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Sentinel surveillance for pneumococcal disease among hospitalized Canadian adults

Status: Currently recruiting

Why are we doing this study?

This study is being done to gather information about the how often Canadian adults are admitted to hospital due to infections caused by different types of the pneumococcus. This is important because new vaccines are being developed to prevent infections. It is important that we understand which pneumococcal infections in adults can be or may in the future be prevented by vaccination. This will help public health officials determine what the best way to use the new vaccines will be. It will also help us in understanding how vaccines can be improved in the future.

Study objectives

  • To describe the frequency and serotype distribution of nasopharyngeal colonization with Streptococcus pneumoniae among adults admitted to sentinel Canadian hospitals with community acquired pneumonia (CAP).
  • To describe the rates (expressed as rate per 1000 hospitalizations) of hospitalized CAP among adults admitted to sentinel hospitals in Canada and to ascertain the contribution and serotype distribution of Streptococcus pneumoniae in hospitalized CAP.
  • To describe the rates and serotype distribution of IPD among adults in sentinel hospitals in Canada.

Who is being asked to participate?

Any patient 16 years of age or older who is admitted to Mount Sinai Hospital with either of the following diagnosis:

  • influenza
  • community-acquired pneumonia
  • other respiratory tract infection
  • acute exacerbation of chronic obstructive pulmonary disease (AECOPD) or asthma
  • invasive pneumococcal disease (has a blood sample or other sterile site specimen eg.cerebrospinal fluid (CSF), pleural fluid, peritoneal fluid, pericardial fluid, surgical aspirate, bone, joint fluid, or internal body site (e.g., lymph node, brain) which tests positive for Streptococcus pneumoniae

If I agree to participate, what will I need to do?

If you agree to participate you will be asked to:

  • be interviewed for approximately 20-30 minutes about your general health, this illness and about which, if any vaccines you have previously received
  • allow the researcher to review your medical chart throughout your hospitalization to collect information about your symptoms and any laboratory tests you might have 
  • allow the researcher to contact your family doctor and/or vaccination clinic to confirm exactly when you received vaccines
  • have a nose swab, sputum specimen, blood sample, urine tests and chest x-rays obtained if they have not already been done in order to diagnose your illness. (You will be told if testing is only for the study, and you will be able to decide for each test whether or not you are willing to have it done).
  • have any left over specimens of blood, the nose swab, sputum samples and urine specimens swab sent to the research lab in Halifax at  the Canadian  Centre for Vaccinology. These samples will be labelled with a confidential study number only and cannot be identified as your specimens
  • allow the study nurse to contact you by phone about 1 month after discharge from the hospital to see how you are feeling and how you are coping at home. This interview will take approximately 15 minutes.

How long will the study last?

This study began in fall of 2010 and will be completed in fall of 2013.  We are currently enrolling subjects.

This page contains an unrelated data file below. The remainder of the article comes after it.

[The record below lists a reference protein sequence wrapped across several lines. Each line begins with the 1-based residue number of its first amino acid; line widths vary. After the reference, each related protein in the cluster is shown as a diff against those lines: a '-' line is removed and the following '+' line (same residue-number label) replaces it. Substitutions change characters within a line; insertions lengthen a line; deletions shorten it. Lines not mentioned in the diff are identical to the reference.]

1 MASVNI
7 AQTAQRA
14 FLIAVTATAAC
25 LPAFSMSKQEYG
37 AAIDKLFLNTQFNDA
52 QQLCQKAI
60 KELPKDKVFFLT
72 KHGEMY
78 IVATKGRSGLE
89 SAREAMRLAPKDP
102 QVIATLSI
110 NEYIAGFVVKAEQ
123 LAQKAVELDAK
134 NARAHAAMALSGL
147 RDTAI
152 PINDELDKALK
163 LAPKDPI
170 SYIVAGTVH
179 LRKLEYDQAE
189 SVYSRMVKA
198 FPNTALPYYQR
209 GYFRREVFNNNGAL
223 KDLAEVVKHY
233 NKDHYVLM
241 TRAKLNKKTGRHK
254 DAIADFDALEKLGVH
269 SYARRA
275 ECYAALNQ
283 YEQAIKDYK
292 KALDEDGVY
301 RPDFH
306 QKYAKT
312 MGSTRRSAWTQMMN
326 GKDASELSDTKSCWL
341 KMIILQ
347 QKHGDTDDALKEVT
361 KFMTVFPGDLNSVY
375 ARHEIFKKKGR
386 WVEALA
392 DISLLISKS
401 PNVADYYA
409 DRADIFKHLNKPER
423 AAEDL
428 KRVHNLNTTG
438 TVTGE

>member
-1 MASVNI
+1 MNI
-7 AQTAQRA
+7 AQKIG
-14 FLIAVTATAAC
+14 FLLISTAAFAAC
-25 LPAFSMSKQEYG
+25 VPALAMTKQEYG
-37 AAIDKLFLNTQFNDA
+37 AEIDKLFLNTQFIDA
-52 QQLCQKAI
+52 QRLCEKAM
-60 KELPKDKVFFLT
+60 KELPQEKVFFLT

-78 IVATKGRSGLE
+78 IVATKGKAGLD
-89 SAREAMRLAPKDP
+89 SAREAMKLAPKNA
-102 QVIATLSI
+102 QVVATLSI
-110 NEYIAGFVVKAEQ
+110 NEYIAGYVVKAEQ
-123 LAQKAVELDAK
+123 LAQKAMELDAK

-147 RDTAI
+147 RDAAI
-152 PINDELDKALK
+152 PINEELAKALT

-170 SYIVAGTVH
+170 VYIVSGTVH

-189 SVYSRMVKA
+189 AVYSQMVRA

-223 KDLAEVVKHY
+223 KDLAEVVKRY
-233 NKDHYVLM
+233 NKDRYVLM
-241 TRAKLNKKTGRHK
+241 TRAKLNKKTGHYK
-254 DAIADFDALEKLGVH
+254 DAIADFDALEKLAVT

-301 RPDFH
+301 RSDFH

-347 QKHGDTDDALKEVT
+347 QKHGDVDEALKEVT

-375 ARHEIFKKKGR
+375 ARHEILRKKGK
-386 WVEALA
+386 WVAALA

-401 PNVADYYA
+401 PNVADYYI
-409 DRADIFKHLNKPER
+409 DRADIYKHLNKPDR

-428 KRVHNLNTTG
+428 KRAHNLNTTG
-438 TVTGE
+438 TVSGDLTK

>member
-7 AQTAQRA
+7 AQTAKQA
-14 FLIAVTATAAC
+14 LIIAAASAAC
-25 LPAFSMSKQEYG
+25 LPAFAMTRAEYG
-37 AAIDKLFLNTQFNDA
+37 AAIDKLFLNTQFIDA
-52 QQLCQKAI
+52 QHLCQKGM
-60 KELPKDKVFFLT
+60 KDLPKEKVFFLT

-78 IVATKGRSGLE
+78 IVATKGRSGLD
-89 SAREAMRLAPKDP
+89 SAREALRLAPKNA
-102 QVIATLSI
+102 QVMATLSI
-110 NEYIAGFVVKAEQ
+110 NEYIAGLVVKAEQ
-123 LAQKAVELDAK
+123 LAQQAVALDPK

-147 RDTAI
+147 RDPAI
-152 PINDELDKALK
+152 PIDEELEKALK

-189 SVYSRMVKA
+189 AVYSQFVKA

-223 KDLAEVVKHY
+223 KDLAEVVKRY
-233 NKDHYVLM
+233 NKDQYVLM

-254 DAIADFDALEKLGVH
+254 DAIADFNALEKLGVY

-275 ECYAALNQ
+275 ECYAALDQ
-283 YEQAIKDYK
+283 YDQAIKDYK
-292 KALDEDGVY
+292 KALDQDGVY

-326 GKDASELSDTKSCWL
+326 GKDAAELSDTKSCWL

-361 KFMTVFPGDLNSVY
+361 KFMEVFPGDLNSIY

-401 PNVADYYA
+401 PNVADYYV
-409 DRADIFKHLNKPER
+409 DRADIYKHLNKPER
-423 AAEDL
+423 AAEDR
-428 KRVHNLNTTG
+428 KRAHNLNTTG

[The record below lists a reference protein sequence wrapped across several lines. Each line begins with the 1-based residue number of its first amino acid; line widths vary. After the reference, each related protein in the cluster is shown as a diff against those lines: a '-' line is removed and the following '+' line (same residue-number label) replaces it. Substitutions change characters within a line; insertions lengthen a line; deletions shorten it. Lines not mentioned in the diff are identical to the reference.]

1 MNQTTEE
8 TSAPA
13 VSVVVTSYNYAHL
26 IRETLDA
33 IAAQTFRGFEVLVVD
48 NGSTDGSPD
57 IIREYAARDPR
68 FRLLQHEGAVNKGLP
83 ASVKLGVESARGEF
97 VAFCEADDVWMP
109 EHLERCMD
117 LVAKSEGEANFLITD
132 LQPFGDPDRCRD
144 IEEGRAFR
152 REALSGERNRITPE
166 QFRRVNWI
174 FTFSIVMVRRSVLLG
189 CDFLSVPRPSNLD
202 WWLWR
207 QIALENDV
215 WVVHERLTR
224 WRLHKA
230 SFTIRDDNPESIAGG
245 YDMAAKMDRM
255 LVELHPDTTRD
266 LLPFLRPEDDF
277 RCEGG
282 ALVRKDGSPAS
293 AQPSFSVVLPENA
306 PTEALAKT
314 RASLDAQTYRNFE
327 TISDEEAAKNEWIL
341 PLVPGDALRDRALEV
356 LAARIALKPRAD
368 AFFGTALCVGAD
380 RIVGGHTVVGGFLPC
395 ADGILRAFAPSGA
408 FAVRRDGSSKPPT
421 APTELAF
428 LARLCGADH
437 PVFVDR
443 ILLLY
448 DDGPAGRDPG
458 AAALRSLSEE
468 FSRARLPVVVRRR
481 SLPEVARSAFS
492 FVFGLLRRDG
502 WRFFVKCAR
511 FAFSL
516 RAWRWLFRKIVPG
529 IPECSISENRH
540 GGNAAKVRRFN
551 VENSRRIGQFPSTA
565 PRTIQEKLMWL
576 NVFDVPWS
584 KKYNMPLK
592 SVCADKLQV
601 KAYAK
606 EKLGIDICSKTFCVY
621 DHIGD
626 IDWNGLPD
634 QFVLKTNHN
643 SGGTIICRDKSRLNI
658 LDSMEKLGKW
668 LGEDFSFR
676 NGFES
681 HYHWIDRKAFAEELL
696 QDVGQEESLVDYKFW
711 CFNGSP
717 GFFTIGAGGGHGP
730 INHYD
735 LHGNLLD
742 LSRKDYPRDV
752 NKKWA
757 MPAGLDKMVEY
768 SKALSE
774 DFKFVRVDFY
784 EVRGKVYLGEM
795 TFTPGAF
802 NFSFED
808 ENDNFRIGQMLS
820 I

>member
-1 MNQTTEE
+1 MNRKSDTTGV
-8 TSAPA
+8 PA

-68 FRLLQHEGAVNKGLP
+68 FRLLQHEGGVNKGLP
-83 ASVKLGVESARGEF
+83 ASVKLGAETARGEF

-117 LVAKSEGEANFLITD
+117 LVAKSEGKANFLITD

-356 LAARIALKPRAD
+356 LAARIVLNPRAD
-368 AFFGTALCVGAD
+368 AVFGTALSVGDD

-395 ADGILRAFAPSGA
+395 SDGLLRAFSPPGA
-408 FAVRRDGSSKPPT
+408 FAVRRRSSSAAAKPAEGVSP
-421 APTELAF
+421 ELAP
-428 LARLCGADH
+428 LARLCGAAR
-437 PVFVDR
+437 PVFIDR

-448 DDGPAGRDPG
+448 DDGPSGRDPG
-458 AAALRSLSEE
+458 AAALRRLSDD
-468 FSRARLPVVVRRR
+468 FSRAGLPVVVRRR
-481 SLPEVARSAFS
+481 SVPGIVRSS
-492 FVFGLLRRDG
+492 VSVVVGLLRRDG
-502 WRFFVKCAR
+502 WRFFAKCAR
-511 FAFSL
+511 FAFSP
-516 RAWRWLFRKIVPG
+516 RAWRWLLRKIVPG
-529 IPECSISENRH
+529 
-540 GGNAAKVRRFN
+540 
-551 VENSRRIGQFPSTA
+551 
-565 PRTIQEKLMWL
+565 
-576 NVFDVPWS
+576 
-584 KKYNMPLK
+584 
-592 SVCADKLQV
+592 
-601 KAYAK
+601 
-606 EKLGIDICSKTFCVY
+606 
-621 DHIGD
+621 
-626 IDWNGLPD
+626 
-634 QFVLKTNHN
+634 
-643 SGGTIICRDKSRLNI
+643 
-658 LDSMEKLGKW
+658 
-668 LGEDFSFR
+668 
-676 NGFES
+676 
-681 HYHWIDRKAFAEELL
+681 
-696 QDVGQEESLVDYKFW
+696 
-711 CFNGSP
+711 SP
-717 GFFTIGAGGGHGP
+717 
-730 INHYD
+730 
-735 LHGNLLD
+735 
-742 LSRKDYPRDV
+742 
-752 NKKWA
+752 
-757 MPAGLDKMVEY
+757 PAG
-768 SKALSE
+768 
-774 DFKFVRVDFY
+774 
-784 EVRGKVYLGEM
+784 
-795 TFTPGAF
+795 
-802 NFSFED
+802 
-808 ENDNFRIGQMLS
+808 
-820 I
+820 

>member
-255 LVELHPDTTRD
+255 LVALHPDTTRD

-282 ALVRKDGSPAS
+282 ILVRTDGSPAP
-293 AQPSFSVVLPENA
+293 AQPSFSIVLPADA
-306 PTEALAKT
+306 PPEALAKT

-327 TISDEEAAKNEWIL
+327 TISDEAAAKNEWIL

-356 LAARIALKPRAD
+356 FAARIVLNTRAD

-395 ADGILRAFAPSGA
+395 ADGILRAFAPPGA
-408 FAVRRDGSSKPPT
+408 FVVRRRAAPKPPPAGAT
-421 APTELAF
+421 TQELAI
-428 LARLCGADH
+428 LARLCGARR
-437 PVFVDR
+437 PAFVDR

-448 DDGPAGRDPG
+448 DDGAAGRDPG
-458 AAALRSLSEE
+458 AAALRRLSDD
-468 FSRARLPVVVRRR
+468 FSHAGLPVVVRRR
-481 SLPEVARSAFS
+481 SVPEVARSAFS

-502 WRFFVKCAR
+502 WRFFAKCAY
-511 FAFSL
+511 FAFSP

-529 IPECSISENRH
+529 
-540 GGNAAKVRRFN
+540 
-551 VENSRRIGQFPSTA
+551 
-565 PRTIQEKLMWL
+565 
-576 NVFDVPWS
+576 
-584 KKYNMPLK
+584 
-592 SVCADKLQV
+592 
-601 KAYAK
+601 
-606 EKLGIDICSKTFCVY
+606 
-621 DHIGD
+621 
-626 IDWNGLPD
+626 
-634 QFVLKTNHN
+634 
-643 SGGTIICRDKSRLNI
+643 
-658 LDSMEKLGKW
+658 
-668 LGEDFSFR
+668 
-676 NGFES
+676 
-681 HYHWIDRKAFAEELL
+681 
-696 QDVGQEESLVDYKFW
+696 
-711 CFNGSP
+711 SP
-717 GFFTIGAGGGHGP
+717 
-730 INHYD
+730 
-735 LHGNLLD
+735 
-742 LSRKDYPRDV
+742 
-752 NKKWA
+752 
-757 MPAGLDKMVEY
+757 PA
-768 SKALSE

Are there any risks to participating in this study?

You may experience some temporary discomfort when the blood sample is taken. There is a small risk of bruising, infection, or swelling at the site where the needle is inserted, and some people may feel faint and dizzy.

NP (nasopharyngeal) swabs may performed as part of your medical care, or as part of the study. There may be some discomfort when the swabs are collected. Getting an NP swab done is not painful, but it may tickle and cause your eyes to water.

All information collected during this study, including your personal health information, will be kept confidential and will not be shared with anyone outside the study unless required by law.  Any information about you that is sent out of the hospital will have study code number only and will not show your name or address, or any information that directly identifies you.

Who can I contact if I am interested in the study?

Sofia Anceva-Sami at Mount Sinai Hospital, 416-586-4800, ext. 4312, [email protected]


  • Dr. Allison McGeer, Mount Sinai Hospital
  • Dr. Shelly McNeil, Principal Investigator, Canadian Center for Vaccinology, Halifax


Dalhousie University

Funding partner

This work is funded through an Investigator-Initiated Research Grant provided by Pfizer Canada Inc. The funding partner plays no role in the conduct of the protocol, the data collection, analysis or reporting of results.


This study has been approved by the Research Ethics Boards at all participating hospitals.

Participating SOS Network Sites

Queen Elizabeth II Health Sciences Center, the IWK Health Centre and Dartmouth General Hospital in Halifax, NS, the Mount Sinai Hospital in Toronto, ON, Hamilton Health Sciences Centre and St. Joseph’s Hospital in Hamilton, ON, The Ottawa Hospital (Civic Campus and General Campus) in Ottawa, ON, Foothills Medical Centre in Calgary, AB, Centre Hospitalier Universitaire de Quebec ( CHUQ-CHUL) Laval, Vancouver General Hospital, Vancouver BC, and Centre Hospitalier Universitaire de Sherbrooke, Hopital Fleurmont  in Sherbrook, Quebec. Additional adult acute care facilities will be recruited as feasible to provide more representative geographic distribution of sentinel sites within the Network and to provide more robust, region-specific data.

The SOS Network Coordinating Centre is located at the Canadian Center for Vaccinology in Halifax, NS.